Paraffinic Fuels are clean diesel fuels, with near zero sulphur and aromatics, and their use in diesel vehicles could lower local emissions. They are made with the Fischer Tropsch process from natural gas (GTL) or biomass (BTL), or through hydrotreatment process from vegetable oils or animal fats (HVO).
Using paraffinic fuels in diesel engines reduce particulate matter (PM), NOx, SOx and hydrocarbons (HC) compared to conventional diesel. Paraffinic fuels can help reduce local emissions especially in urban zones.
No -- Paraffinic fuels can be used in existing diesel vehicles (passenger cars, commercial vehicles and heavy duty) without modifications.
No dedicated infrastructure is required. As paraffinic fuels can be used neat or blended in existing diesel engines, distribution and refuelling infrastructure, no additional upfront investment from consumers or the government is required.
Yes. Much of the technology around paraffinic fuels was created by European companies, with significant ongoing research taking place in Europe.
As the gas and biomass feedstocks for paraffinic fuels come from a variety of geographies around the world, they also broaden Europe's energy mix.
With the endorsement of the European Commission, leading car manufacturers and fuel producers came together in 2006 to form ASFE, an alliance to promote the awareness, development and use of paraffinic fuels in Europe.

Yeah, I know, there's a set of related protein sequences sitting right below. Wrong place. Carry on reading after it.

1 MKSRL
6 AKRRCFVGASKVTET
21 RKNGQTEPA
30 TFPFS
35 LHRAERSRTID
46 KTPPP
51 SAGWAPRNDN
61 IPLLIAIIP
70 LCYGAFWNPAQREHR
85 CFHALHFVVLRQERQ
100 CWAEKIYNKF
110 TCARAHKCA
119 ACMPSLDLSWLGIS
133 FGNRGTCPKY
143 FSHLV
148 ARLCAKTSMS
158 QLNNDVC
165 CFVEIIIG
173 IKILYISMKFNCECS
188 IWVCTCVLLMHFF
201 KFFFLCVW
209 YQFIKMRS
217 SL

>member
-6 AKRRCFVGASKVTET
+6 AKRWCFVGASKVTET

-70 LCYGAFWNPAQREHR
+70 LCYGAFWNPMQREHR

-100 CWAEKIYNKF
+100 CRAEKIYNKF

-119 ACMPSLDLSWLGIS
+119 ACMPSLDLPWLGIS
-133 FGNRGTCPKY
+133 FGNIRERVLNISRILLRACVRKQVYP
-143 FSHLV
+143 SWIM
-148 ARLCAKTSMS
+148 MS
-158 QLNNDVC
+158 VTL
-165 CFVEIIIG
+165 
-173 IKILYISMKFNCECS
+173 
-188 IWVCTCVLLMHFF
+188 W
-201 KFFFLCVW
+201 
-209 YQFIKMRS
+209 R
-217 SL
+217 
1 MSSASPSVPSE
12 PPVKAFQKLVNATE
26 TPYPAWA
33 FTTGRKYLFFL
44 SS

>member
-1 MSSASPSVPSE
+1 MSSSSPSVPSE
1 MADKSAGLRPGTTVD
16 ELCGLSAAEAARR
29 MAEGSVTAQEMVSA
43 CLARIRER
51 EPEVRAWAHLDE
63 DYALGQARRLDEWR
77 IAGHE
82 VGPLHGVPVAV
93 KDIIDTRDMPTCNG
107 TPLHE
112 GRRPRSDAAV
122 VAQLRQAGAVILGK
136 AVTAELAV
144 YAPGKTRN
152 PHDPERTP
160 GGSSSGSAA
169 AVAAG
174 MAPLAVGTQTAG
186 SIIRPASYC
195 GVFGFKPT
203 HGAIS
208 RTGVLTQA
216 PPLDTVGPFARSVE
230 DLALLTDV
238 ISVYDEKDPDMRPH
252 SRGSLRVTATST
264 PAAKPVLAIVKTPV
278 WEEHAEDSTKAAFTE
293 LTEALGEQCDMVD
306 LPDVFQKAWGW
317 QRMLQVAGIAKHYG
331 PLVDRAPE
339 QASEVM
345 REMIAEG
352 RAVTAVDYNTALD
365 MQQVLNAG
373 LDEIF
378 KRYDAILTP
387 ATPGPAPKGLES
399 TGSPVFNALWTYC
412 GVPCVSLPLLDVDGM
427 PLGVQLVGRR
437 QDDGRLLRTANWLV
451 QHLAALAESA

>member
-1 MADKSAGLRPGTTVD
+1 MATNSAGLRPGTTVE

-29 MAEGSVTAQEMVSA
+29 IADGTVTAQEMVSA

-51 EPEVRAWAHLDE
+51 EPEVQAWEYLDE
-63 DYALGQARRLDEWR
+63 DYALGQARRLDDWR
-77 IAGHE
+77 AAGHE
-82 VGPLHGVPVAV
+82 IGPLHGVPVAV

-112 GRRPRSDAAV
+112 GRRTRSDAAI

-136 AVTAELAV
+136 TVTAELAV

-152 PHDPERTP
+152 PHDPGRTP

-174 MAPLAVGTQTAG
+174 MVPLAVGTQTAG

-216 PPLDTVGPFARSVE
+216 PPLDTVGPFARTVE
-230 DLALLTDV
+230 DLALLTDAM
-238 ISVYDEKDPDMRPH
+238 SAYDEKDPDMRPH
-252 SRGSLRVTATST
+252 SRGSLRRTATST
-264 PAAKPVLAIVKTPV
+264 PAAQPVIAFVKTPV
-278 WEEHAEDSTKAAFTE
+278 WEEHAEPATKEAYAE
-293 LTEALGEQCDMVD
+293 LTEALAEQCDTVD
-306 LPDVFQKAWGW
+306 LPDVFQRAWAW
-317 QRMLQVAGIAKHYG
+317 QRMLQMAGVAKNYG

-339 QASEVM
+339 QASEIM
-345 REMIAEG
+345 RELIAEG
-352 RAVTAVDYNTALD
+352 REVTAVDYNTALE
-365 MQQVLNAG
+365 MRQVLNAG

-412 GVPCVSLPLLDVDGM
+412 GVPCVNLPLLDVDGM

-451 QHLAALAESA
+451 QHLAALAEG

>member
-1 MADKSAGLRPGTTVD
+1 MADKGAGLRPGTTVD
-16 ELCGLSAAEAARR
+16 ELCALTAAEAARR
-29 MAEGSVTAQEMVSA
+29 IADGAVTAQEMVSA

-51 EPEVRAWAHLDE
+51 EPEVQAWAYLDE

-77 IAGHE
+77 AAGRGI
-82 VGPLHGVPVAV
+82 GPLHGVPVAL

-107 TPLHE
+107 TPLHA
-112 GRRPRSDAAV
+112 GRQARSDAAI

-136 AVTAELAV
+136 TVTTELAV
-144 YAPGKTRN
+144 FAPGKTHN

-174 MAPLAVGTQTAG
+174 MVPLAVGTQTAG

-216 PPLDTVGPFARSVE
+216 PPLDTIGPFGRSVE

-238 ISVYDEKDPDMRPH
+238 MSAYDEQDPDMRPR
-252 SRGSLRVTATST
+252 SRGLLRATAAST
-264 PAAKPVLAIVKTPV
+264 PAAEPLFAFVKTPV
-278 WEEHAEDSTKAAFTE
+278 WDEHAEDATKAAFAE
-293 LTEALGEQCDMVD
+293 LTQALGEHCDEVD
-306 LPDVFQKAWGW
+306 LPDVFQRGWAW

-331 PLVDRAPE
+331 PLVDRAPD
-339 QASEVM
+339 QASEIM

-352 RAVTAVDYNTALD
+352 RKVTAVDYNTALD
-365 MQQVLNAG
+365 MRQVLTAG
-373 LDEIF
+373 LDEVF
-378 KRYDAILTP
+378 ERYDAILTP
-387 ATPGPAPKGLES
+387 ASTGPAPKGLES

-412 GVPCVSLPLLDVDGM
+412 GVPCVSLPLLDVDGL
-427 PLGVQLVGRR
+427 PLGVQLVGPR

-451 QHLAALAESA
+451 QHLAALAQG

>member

When ASFE was first established we focused on BTL and GTL (technically "synthetic fuels"), though HVO is an example of a fuel almost identical in composition and performance. BTL, GTL and HVO are all classified as paraffinic fuels, and ASFE now supports the application of all fuels of identical composition that are classified as paraffinic fuels.
ASFE members have spent decades researching paraffinic fuels, ensuring that they perform well, provide emissions benefits, and work well in existing diesel technologies. Through constructing world-class plants with leading technologies, they have made commercially available both GTL and HVO. These fuels are now available to citizens in Europe.
At European level ASFE has promoted the benefits of paraffinic fuels to EU policy makers and ensured that they are now considered an alternative fuel. ASFE has been advocating for barriers to the introduction of paraffinic fuels to be removed and for fuels to be incentivised on the basis of their environmental performance.